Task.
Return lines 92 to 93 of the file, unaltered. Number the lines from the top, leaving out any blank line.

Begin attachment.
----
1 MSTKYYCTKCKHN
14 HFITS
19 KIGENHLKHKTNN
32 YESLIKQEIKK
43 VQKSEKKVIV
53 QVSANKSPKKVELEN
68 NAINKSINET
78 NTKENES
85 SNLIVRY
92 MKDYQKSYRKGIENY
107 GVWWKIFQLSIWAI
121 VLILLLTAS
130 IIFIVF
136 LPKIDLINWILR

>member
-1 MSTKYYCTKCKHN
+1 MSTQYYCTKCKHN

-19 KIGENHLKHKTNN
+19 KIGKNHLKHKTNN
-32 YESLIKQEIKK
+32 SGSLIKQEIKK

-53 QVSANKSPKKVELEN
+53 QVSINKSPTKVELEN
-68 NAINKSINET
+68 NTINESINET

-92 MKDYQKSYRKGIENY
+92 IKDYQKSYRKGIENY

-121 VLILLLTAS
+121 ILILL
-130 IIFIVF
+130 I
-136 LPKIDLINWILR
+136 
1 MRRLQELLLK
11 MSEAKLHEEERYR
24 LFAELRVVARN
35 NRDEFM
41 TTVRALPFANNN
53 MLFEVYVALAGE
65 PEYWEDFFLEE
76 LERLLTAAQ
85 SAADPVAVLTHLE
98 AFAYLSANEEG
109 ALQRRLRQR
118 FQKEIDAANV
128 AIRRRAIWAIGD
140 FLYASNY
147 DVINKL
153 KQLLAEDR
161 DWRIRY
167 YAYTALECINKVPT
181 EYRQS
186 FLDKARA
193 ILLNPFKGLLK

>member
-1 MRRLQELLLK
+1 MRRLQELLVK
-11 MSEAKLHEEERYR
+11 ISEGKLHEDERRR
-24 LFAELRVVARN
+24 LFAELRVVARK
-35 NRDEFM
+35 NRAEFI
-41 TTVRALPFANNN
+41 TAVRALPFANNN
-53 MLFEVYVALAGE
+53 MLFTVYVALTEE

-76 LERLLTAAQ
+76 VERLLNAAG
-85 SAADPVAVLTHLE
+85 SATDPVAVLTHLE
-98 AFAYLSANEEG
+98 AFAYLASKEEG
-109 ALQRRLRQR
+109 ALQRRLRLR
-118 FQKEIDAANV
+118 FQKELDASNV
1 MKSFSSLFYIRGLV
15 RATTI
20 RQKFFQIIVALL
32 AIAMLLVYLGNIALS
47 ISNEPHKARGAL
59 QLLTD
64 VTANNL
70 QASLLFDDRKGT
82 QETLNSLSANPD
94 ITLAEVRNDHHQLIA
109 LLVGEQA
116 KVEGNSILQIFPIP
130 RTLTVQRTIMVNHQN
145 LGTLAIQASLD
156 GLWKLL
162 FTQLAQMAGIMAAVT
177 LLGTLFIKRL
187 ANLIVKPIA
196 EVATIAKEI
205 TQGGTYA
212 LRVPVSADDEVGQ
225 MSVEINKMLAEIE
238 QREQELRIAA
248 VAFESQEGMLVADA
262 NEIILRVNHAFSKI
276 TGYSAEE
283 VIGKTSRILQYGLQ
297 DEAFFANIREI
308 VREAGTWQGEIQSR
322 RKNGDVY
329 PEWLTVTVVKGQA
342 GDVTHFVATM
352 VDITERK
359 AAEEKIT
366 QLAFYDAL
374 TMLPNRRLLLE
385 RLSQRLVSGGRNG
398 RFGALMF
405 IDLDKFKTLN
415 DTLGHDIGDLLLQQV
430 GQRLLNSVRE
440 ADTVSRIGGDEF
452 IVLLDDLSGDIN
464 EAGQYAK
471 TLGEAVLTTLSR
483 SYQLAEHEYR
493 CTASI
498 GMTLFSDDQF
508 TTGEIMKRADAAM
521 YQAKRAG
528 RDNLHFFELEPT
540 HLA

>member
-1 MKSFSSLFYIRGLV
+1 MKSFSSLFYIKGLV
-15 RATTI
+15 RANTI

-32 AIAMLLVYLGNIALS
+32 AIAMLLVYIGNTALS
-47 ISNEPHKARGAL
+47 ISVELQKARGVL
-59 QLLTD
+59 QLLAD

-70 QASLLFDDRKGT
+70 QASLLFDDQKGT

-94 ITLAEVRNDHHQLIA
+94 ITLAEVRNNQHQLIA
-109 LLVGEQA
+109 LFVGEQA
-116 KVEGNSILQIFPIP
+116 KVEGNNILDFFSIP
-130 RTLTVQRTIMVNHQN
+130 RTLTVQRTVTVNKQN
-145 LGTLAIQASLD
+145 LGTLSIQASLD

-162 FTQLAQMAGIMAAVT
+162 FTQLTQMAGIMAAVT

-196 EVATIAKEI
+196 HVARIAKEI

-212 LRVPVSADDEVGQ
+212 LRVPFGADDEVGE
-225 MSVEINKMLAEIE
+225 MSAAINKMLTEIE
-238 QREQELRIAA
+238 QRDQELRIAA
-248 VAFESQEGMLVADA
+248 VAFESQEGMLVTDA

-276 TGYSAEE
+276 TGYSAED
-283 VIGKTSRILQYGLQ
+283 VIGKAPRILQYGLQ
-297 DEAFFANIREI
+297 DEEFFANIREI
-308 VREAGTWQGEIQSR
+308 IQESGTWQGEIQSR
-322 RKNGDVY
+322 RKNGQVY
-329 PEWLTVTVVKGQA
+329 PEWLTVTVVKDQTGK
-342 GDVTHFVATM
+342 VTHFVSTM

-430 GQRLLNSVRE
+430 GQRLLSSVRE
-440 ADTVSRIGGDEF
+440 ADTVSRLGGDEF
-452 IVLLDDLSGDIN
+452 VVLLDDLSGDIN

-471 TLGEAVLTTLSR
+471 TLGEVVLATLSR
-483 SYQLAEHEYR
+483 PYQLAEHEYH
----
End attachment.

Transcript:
156 GLWKLL
162 FTQLAQMAGIMAAVT